Apple's Voice Memos has been around since iOS 3, and in iOS 7 it got a new look and a new icon, but no new features. You can record a voice memo, trim it, and email or text it and Voice Memos also supports AirDrop.
It's a good audio recorder, but it's not for the power user. Audio Memos is far more powerful, and it's only US$0.99. Many users will probably end up buying all of the in-app purchases that take the app price to $9.99. If you can pick and choose to get the features you really need, Audio Memos is powerful, inexpensive, and useful.
Like Apple's Voice Memos, the basic Audio Memos app is, well ... basic. It records voice memos, and it supports iCloud, so you can grab your memo from any device signed into your iCloud account. Voice memos can also be emailed to recipients. The app records in the background, so you can record a lecture while checking your email or playing a game if you like. Apple's Voice Memo also does this. When in recording mode, a red bar is visible across the top of your screen. Tap it and you are returned to the Audio Memos. The app also supports selective erase of part of a recording, but no fancy editing or trimming. Even at the basic level of the app, there is a lot of power.
In-app purchases give you the ability to send pictures along with an audio file, to insert audio into a recording, to compress an audio file to make it smaller and there are also trimming options available. All the options can be purchased together as a $9.99 package, saving some money over buying separately.
Or a user could go for Audio Memos Pro, ($9.99) which has all the add-on features of the $0.99 version and all of the in-app additions, and also adds increased security, variable scrubbing speeds and more.
Both apps are easy to use, and share the same GUI. Audio quality is excellent. The iPhone microphone really is good quality, but users rarely get to hear just how good it is. Both apps have extensive and concise built-in help.
Recordings are done in WAV format, which is pretty much universal and PC-friendly. Recording can be triggered by a button, by a voice, or the app can be set to record at a particular time, pretty handy for recording a speech from a podium with an unattended iPhone or iPad.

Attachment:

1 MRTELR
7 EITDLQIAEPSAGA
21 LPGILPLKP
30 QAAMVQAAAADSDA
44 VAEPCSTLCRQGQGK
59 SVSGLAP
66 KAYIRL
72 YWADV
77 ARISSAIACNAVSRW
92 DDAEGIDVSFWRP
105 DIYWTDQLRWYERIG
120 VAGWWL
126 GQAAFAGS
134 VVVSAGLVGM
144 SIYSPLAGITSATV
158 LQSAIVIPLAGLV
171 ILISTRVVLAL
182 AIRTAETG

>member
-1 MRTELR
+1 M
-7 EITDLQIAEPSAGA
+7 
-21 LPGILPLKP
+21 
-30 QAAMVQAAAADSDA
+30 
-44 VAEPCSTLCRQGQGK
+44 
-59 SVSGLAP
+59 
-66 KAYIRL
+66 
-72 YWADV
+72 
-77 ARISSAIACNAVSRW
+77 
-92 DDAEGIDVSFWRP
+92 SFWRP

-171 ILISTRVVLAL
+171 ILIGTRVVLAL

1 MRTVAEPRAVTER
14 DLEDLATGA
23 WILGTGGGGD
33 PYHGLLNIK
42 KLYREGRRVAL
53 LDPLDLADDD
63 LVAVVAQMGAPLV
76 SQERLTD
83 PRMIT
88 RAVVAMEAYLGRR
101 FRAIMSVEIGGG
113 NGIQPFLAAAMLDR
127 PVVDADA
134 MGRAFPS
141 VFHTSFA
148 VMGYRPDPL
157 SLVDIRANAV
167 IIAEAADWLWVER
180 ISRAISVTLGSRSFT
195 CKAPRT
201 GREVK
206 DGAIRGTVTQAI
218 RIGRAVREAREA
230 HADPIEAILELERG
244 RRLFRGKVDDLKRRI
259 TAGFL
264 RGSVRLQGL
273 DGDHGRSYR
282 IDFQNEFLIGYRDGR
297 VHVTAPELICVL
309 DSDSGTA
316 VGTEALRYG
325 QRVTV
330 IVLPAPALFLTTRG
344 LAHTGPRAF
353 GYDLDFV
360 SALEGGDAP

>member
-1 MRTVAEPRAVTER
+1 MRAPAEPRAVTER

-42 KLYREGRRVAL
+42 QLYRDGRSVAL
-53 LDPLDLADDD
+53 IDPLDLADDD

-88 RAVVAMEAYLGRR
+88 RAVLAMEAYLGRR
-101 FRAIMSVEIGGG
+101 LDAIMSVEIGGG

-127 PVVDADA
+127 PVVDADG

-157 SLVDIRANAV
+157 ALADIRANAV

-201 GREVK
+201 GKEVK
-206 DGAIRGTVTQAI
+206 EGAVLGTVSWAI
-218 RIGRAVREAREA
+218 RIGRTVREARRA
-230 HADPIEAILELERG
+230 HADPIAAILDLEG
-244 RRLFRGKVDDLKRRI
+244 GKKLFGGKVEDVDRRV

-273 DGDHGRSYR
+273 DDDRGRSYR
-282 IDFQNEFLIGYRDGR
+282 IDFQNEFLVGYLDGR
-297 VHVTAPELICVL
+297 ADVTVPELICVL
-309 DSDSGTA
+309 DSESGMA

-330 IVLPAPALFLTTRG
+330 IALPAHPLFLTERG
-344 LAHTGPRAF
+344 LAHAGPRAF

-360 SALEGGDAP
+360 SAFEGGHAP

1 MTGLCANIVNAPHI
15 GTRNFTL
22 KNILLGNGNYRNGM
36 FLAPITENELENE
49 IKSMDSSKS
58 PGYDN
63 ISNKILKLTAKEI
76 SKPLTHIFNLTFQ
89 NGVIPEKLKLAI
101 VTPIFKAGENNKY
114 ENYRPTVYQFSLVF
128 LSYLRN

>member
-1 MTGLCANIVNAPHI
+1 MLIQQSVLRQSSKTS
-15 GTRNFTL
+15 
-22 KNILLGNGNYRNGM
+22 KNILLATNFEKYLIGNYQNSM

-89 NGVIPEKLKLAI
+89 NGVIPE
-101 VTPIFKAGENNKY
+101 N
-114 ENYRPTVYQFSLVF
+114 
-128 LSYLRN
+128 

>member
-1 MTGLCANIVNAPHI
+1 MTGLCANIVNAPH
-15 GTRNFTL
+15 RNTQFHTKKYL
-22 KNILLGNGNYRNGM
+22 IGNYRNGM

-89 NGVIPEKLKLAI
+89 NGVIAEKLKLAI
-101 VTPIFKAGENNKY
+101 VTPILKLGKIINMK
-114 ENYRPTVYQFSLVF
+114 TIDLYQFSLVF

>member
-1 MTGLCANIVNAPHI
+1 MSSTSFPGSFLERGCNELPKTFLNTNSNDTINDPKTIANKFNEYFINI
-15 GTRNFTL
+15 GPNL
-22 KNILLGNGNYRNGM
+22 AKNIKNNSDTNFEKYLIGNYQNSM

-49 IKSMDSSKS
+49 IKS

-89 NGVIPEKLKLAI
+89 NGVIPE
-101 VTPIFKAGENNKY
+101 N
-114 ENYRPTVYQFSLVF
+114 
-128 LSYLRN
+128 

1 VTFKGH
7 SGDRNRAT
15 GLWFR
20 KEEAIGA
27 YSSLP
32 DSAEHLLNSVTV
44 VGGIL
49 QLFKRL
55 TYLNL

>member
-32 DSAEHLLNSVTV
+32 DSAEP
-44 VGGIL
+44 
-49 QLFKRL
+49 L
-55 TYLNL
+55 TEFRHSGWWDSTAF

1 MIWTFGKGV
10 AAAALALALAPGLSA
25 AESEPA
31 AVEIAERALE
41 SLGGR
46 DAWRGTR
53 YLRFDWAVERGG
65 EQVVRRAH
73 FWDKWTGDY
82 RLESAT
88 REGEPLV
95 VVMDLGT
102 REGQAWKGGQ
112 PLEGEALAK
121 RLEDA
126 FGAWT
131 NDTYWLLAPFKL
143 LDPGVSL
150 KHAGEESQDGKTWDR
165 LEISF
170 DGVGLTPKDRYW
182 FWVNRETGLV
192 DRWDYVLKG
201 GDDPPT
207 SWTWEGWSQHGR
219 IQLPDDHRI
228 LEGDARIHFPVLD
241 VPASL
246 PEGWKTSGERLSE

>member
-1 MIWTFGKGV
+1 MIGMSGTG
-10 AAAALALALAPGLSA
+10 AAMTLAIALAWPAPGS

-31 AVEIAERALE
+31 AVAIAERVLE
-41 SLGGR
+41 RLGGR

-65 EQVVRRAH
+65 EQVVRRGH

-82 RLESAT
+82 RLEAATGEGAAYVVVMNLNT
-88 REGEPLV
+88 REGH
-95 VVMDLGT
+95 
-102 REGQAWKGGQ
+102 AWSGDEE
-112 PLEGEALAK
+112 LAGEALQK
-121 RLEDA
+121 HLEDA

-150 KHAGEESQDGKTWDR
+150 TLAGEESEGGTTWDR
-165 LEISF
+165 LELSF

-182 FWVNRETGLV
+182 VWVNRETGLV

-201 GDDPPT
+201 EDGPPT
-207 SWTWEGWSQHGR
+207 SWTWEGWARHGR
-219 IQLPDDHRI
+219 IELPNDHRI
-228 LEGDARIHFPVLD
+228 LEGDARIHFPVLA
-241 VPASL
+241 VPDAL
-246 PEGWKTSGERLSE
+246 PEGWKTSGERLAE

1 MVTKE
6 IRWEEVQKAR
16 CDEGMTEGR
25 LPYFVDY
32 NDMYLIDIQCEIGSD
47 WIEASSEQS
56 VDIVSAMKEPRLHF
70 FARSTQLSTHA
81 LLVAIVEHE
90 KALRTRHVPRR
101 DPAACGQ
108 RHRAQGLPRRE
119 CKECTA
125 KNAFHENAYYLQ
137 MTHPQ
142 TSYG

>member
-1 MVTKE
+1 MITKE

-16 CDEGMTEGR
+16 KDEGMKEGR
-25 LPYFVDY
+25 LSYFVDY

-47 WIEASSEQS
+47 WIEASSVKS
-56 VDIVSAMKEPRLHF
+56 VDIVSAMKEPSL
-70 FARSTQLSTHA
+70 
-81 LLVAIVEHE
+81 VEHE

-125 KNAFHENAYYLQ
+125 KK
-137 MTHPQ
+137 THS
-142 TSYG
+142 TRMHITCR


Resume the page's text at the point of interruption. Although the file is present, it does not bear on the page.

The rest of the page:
The basic app will work for casual use. You may want to add some in-app purchases, but if you want the whole Audio Memos experience it makes sense to spring for the Pro version.
I would also recommend that TUAW readers who are interested in audio recording take a look at Dictaphone, a free app that contains many, but not all the features discussed above. The app supports sharing of files, MP3 and WAV recording, external mic support, background recording, and much more. Like Audio Memos, some of the features require an in-app purchase.
All the Audio Memos apps require iOS 5 or greater and they are universal apps. All these apps go well beyond the Apple Voice Memo app, and are worth a look by the serious recordist. I think the differences between the Pro and regular version are a bit fuzzy. I'd like to see the basic app include more features even if it commands a slightly higher price, but something under $9.99 would be reasonable.
If you just want to sample Audio Memos for free, there is a 'lite' version. It places some limits on recording file size and drops features like bookmarks, voice and timer activation, and reduces the sharing options.